My husband and I have also discussed how using pro athletes (like in basketball and baseball) has taken away some of the thrill and true spirit of the Olympics. Sure our pro athletes kick butt and win medals, but what happened to the young athletes' opportunities to compete for the chance to be in the Olympics? I understand we may have started using pros when it was realized that other countries were already, but shouldn't we still offer the opportunity to the younger up and coming athletes as well? After all, that made it more exciting to see fresh new faces, full of potential, "fighting" for our country.

Alot of the true spirit of the Olympics has been lost. Hopefully we can begin to recover it in the future.

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What killed amateurism...

by JamesRL In reply to Yes James, the atheletes ...

...in my mind was the communist countries.

In many sports (like basketball) you had true amateurs from the west competing against full time athletes from the communist countries, and the results were inevitable. Until they allowed pros and things shifted the other way.


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by mrabevigoda In reply to Yes James, the atheletes ...

I disagree with the assertion that the "True spirit of the Olympics has been lost". Maybe some countries (Ahem, China for one) governments puts more value on medal counts, enough to cheat even. But you said it yourself ""fighting" for our country", that sounds like someone who is hoping their countries athletes do better (win more medals) than others.

I have swelled up watching athletes swell up for other athletes while their families and fellow country men swell up at whatever moving Olympic moment just happened. Whether it was a "thrill of victory or agony of defeat" moment. Watch the games for yourself and tell me you don't get emotional when something great or something heartbreaking happens.

It is okay to want your country(men or women) to beat the living snot out of every other. It's also okay to feel for the loss of others, be it your "team" or not.

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True, the emotions are felt when watching

by Tink! In reply to Games

but it is limited to what the media will show. Of course they show the GREAT wins and the DEVASTATING defeats and we all feel the emotions of whomever it may be, whichever country, but what of everything in between? The media likes to show the hugely emotional scenes. But there are many touching and thrilling moments that don't warrant the media's attention, but catch the eye of those bearing the true spirit of the Olympics.

And when your country's athletes are not in contention for a medal, do you still watch the event? Not if you watch TV. They primarily focus on the events that involve your country. And that's because they know the majority of viewers only wish to see their country's athletes (hopefully winning of course.)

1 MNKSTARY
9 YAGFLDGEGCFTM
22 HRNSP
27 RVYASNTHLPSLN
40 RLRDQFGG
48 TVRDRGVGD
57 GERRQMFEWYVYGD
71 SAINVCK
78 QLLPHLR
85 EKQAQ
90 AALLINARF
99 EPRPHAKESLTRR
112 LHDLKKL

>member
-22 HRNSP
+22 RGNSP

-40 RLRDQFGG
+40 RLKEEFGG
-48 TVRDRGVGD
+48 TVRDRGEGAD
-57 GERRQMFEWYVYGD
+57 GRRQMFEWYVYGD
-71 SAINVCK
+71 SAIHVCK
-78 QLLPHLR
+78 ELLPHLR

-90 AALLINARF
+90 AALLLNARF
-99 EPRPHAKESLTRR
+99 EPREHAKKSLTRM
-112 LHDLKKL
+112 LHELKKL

But many of us do like to root for another country when our own is not involved. Thanks to the internet, we can follow the events that aren't televised. It is a grand feeling to see whomever you're rooting for reach the end and win - no matter what country they may be representing. For us, the spirit is not completely lost. But for those reliant mainly on the non-internet media, they are strung along the "our country is the best" line.

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True, enough .... true enough

by mrabevigoda In reply to True, the emotions are fe ...

Okay, I am a little confused. Is it the "Media", the "Olympics", or the "Medals" that seem to be an issue???

I do agree that "Prime Time" in U.S.A. is mainly filled with red, white, and blue. However, does kind of make sense from the perspective of any given Country to showcase their own.

I also agree with your basic sentiments but will add that with Cable TV and a DVR I have watched NOTHING else sense the Games began. As a matter of fact I am running out of space on the moments I have missed. I have tried not to dwell on the Politics of any given nation (even my own) while enjoying the games and what a nice change/relief that has been! : )

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Medals never were the issue

by seanferd In reply to True, enough .... true en ...

Just those people who only care if their country's athletes win medals, and that there seems to be too many of these people.

Root for your country: great.

Be happy your country took the gold: Great.

Talk $#!+ about the athletes when they didn't win a medal: Not in the traditional Olympic spirit. Not very sportsman-like at all, really, whether it is the athletes or observers.